The Daily Gamecock

Review: Regina King shines in character-driven directorial debut 'One Night in Miami'

Malcolm X (Kingsley Ben-Adir) in “One Night in Miami.”
Malcolm X (Kingsley Ben-Adir) in “One Night in Miami.”

Movie: "One Night in Miami"

Release Date: Dec. 25, 2020

Director: Regina King

Runtime: 1 hour 54 minutes

Genre: Drama

Columnist's rating: A

It is February 1964 and a young, brash Cassius Clay, yet to become Muhammad Ali, has just become the heavyweight champion of the world. To celebrate, he invited legendary NFL player Jim Brown, renowned singer-songwriter Sam Cooke and polarizing human rights activist Malcolm X to the Hampton House in Miami. 

It soon becomes obvious this isn't the party the guests were expecting. 

“One Night in Miami” follows these 20th-century American icons through a night of debate, reflection and fiery arguments in a Miami motel room. Regina King’s directorial debut shines in this slow-burn adaptation of Kemp Powers’s play.

At the beginning of the film, Malcolm X, played by Kingsley Ben-Adir, is at a turning point in his life and needs the help of his friends. The relationship between him and his mentor, the leader of the Nation of Islam, Elijah Muhammad, grows tense as Malcolm becomes frustrated with his mentor’s stringent doctrine and scandalous lifestyle. At the same time, Clay, played by Eli Goree, shows an interest in converting to Islam.

Jim Brown, played by Aldis Hodge, and Sam Cooke, played by potential Oscar nominee Leslie Odom, Jr., are frustrated by the lack of a party, but they soon get caught up in the conversation. Malcolm becomes increasingly upset with Cooke’s desire to appeal to white audiences and his lack of outward support of the Civil Rights Movement.

Long philosophical and ideological debates between Cooke and Malcolm take up the majority of the runtime. This is where one can really tell “One Night in Miami” is an adaptation of a play, but it works.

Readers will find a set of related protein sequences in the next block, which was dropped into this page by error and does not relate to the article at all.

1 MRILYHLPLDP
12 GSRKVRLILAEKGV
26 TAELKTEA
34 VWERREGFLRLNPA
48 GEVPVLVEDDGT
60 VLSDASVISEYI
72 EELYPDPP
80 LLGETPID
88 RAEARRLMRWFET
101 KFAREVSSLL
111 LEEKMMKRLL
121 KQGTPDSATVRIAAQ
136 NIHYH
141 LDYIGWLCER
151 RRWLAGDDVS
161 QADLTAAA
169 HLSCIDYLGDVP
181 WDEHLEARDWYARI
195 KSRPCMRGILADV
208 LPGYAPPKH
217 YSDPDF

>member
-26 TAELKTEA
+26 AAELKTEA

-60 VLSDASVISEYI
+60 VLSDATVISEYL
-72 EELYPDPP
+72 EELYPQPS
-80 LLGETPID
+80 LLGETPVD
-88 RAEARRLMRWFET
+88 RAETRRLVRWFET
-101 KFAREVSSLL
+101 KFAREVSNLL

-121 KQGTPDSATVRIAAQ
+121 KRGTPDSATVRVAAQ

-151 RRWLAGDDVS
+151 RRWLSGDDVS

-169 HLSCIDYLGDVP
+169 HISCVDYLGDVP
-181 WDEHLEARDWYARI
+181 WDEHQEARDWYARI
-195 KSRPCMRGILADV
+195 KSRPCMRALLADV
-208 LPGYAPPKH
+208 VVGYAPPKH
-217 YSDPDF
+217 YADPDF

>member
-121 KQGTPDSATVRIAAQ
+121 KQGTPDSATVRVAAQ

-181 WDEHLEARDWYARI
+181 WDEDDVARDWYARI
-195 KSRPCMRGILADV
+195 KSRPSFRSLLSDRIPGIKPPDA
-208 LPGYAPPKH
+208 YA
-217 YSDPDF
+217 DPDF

The debates allow these actors to give the best performances of their young careers. Malcolm’s frustration is evident as he criticizes his peers for how they handle the responsibility of being black celebrities during a turning point in American history. However, Cooke pokes holes in Malcolm’s direct approach and explains there are many ways to support a movement.

Meanwhile, Clay and Brown play more subdued yet equally important roles in King’s fictional account of the real night of February 25, 1964. Clay wrestles with the dangers of publicly joining Islam and what it means for his career and celebrity, while Brown is beginning to think of quitting football for the far less physically taxing profession of becoming a movie star.

In a room full of stars, the director, Regina King, may shine the brightest. A film that takes place essentially at one location with very little action for two hours seems really boring. Yet, due to King’s brilliance and Powers’s amazing script, there is hardly a dull moment.

Small changes of setting, like walking to the motel’s roof or going to get a snack, make the story feel like it is tangibly moving on as the characters’ arcs progress simultaneously. The camerawork is similarly fantastic as the quiet cinematography never gets in the way, yet does a great job of continuing to make the movie look visually interesting.

It's unclear whether or not the night they spent together planted on this night for Clay to become the outspoken activist Muhammad Ali or whether Malcolm X really did criticize Sam Cooke for being not as lyrical as Bob Dylan. Despite this, the film does a damn great job in framing this one night as extremely important in shaping these four young men. The dialogue between them makes “One Night in Miami” one of the most gripping and exciting films of 2020.